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Public Statements

Full-year Continuing Appropriations Act, 2011

Floor Speech

By:
Date:
Location: Washington, DC

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Mr. HOLT. Mr. Speaker, I am voting for the funding bill before us today but not without deep reservations. Each of the appropriations subcommittees considered bills for Fiscal Year 2011, but only two were brought to the floor for a vote. All twelve appropriations bills deserved a vote by the full House. Instead, we are freezing spending levels across the board and carrying forward most of the spending decisions made last year without a full and fair debate on the consequences for today's economy and today's needs. Surely this action does not live up to the responsibility that our constituents have entrusted to us.

The results of our failure to fully weigh the tradeoffs of our spending choices are not inconsequential. Even though serious questions remain about the effectiveness and safety of full body imaging devices, this bill increases funding for the Transportation Security Administration to procure, deploy, and staff new full body scanners in America's airports. To keep spending levels constant, the bill unilaterally ends funding for certain election reform programs, reduces funding for high speed rail, and forces the Department of Energy to raid funding for renewable energy and basic science programs in order to pay for the Advanced Research Projects Agency--Energy. This one-year funding bill freezes the pay of our dedicated public servants for two years even though non-military federal worker salaries did not create our deficit and a freeze will not solve our budget problems. While I'm pleased that this bill includes funds for a 1.4 percent military pay raise and additional funding to help our troops and their families, I regret that the bill includes tens of billions of dollars for ongoing combat operations in Afghanistan. Our continued military operations in Afghanistan and Pakistan are not making us safer, and the billions we are wasting on these wars is money that could be far better spent at home--to hire more police for our communities, build new schools, and replace our aging and increasingly dangerous road and rail bridges.

Yet even with these and many other significant problems, this bill will keep our government operating and uphold many of our important commitments. Low-income working families will receive badly needed childcare and housing assistance. Our military personnel will receive the benefits and care they need, and our veterans will have their benefits claims processed in a more timely manner. We will fully fund our aid agreement with Israel and maintain assistance programs for other countries, including Egypt, Jordan, and Pakistan. Students will continue to receive Pell grants, and the Federal Emergency Management Agency will have the resources necessary to respond to natural disasters.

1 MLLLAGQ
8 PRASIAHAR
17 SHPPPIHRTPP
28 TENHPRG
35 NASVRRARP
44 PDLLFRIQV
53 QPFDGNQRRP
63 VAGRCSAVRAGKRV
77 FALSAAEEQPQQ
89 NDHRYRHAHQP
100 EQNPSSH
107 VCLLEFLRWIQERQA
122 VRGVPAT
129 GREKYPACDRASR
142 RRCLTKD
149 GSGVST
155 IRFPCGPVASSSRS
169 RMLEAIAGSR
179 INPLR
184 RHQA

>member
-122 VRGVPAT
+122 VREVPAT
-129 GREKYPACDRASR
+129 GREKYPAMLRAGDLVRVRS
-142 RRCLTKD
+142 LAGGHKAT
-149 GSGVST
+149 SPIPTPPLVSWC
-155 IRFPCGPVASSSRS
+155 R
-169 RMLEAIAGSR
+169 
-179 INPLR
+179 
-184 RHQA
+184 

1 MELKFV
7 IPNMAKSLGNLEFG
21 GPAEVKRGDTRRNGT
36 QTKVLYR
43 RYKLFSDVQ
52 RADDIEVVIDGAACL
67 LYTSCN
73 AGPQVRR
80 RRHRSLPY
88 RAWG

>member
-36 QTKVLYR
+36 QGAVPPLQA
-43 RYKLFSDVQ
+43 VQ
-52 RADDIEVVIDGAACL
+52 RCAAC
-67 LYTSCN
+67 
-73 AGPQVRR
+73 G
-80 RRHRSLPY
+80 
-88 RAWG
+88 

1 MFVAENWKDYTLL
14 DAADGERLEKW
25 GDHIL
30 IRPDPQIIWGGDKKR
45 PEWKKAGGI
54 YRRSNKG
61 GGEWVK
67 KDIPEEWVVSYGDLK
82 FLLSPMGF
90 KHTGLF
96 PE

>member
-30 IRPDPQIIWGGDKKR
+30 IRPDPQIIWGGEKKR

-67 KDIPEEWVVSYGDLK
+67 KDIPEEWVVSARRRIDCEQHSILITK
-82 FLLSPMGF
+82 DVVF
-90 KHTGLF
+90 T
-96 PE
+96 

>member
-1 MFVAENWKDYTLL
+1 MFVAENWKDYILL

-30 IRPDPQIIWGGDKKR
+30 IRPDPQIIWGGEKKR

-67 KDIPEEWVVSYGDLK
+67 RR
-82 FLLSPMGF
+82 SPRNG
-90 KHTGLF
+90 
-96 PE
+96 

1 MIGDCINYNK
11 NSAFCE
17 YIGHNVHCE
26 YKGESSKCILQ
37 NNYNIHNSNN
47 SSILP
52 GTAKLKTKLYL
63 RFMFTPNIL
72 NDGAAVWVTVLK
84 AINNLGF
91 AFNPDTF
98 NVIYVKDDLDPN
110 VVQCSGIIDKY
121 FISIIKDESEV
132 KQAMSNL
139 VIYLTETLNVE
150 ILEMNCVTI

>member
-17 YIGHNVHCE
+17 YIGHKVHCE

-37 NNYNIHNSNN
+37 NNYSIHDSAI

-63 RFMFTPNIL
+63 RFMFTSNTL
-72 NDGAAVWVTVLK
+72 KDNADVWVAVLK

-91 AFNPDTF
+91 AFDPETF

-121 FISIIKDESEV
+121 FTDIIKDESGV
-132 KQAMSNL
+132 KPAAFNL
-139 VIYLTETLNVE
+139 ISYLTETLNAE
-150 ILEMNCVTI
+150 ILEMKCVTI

The choice presented to us in the form of this bill should not be. We are putting off the tough decisions that deserve careful consideration and reasoned compromise. We can and should make that effort. Yet on balance, I believe this bill is necessary, even if the process and the product are clearly insufficient.

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Mr. HOLT. Mr. Speaker, I rise today in support of the FDA Food Safety Modernization Act, S. 510, and to commend the Senate for its hard work in crafting and amending the bill to ensure that it would not adversely impact small and family-owned farms.

According to a study by the Centers for Disease Control, each year 76 million people (25 percent of the population) become sick, 325,000 are hospitalized and 5,000 die from foodborne illnesses in the United States. In recent years, the United States has experienced many incidents of food contamination, caused by biological and man-made toxins, from spinach contaminated with E. coli bacteria, to imported wheat gluten from China contaminated with the industrial chemical melamine, to the largest beef recall in United States history--more than 143 million pounds of beef products--due to downer cattle having entered the food supply, to another of the largest food recalls in the nation's history when Georgia-based Peanut Corporation of America recalled all of its peanut products due to salmonella contamination.